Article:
For Time Magazine's celebration of the '100 Most Influential', Bono praises
Aung San Suu Kyi, a 'real hero in an age of phony phone-in celebrity.'
'It's hard not to become a monster when you are trying to defeat one. Aung
San Suu Kyi is the leader of 'Myanmar', the country more correctly known as
Burma. She has been, in effect, under house arrest since 1989 when she was
elected to office.
Why? One, because of the military junta who came to power in a bloody coup
in 1962 and have been running the country with a truncheon ever since. Two,
because of us. The US has been better than Europe on the thorny subject of
sanctions, but all in all there's been no real roar at this poster child for
human rights abuse... just the odd bark and the occasional peeing on the
General's garden gate.
Hard to imagine, but even single-party democracies check their mail. They're
not just muscle, they're vain. Even these juntas have one eye on the
clapometer to measure just how many boos and hisses they can get away with.
Were it not for Amnesty International and filmmakers like John Boorman I
wonder would I have forgotten about her. Aung San Suu Kyi's peaceful bloody-mindedness
is driven by courage but her captor's bloody bloody-mindedness is driven by
fear - of losing the business they are running for themselves.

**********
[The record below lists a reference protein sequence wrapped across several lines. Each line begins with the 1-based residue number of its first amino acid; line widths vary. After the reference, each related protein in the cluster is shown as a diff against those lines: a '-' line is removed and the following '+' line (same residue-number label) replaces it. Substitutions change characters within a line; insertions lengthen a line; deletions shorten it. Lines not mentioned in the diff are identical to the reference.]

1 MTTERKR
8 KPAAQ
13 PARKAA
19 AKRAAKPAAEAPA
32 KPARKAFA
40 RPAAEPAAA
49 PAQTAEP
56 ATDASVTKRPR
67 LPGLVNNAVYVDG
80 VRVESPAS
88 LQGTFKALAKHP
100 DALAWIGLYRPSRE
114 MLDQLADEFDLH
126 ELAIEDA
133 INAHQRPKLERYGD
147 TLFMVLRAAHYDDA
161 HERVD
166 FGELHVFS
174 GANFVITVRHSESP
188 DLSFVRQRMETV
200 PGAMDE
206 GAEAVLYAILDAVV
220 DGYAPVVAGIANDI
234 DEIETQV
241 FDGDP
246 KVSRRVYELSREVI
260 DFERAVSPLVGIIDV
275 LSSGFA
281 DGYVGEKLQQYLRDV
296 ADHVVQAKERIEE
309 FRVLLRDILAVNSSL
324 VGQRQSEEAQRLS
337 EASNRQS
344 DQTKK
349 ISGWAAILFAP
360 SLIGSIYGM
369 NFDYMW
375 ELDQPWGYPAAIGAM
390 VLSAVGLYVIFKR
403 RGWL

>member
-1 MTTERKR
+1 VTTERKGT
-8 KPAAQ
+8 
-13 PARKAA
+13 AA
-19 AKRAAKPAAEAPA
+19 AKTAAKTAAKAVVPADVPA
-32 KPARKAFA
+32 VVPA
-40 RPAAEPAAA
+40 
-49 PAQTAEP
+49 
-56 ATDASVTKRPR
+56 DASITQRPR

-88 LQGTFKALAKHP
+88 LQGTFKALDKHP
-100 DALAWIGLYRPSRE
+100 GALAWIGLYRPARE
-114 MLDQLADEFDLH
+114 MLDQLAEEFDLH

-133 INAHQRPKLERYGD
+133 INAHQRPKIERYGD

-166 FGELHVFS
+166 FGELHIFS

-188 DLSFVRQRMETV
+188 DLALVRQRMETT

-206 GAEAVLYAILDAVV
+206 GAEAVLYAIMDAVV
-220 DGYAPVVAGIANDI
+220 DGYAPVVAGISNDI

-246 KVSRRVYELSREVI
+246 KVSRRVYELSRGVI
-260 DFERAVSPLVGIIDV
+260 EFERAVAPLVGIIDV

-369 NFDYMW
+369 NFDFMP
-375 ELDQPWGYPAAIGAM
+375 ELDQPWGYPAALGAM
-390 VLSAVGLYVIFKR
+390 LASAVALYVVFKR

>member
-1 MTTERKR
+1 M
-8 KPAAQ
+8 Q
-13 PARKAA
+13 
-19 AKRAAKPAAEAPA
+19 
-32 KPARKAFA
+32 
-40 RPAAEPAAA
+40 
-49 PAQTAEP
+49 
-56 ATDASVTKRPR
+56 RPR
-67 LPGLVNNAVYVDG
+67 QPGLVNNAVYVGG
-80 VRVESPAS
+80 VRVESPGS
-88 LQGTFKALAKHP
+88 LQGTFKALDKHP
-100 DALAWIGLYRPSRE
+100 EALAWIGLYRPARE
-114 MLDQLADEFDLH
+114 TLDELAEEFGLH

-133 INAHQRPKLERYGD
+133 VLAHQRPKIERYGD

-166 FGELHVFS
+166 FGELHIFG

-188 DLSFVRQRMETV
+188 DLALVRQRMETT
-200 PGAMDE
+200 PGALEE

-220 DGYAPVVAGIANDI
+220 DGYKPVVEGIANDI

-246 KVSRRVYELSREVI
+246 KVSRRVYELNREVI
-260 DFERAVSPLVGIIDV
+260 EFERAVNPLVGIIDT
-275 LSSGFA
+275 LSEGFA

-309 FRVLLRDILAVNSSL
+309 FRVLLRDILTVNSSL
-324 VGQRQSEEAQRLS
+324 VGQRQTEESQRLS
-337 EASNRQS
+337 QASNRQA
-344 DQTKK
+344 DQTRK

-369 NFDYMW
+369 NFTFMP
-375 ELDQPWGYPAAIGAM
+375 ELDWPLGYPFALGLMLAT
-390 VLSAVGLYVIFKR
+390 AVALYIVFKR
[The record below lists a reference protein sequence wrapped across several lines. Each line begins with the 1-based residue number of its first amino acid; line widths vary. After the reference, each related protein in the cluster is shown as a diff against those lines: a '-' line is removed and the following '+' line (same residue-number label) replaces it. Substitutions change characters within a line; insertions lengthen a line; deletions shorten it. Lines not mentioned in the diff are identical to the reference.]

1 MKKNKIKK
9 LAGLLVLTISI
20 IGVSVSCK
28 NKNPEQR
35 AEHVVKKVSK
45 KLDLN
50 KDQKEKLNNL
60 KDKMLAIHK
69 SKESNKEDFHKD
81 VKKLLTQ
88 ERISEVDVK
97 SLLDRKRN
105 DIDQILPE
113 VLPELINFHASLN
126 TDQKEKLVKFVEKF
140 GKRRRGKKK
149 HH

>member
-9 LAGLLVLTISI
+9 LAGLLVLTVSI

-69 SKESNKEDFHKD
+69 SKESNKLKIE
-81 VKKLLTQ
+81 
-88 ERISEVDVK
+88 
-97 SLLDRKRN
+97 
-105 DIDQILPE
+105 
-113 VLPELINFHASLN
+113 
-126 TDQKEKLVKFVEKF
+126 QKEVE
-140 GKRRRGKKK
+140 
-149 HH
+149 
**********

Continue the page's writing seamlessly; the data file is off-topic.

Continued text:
Aung San Suu Kyi is a real hero in an age of phony phone-in celebrity which hands out
that title freely to the most spoiled and under qualified. Her quiet voice
of reason makes the world look noisy, mad... a low mantra of grace in an age
of terror, a reminder of everything we take for granted, and just what it
can take to get it. You can't help but use anachronistic language of duty
and personal sacrifice.
U2 wrote the song 'Walk On' to honour this extraordinary woman who put
family second to country; who for her convictions made an unbearable choice
- not to see her sons grow and not to be with her husband as he lost his
life to a long and painful cancer.
I had wanted to get her life on the radio so we wouldn't forget the courage
of one so vulnerable and far away, whose life may depend on being
remembered. The lyric goes "You could have flown away, a singing bird in an
open cage, who will only fly, only fly for freedom?" This woman, with an
idea too big for any jail, and a spirit too strong for any army, changes our
view - as only real heroes can - of what we believe to be possible. The
jury is still out on whether we deserve the faith she has put in us.
Walk On won 'Record of the Year' at the Grammies, a very proud moment. But
in front of an audience of millions, I did what I've begged others not to.
I forgot to say 'thank you' to the woman in front of the song. Thank you.
More on Aung San Suu Kyi here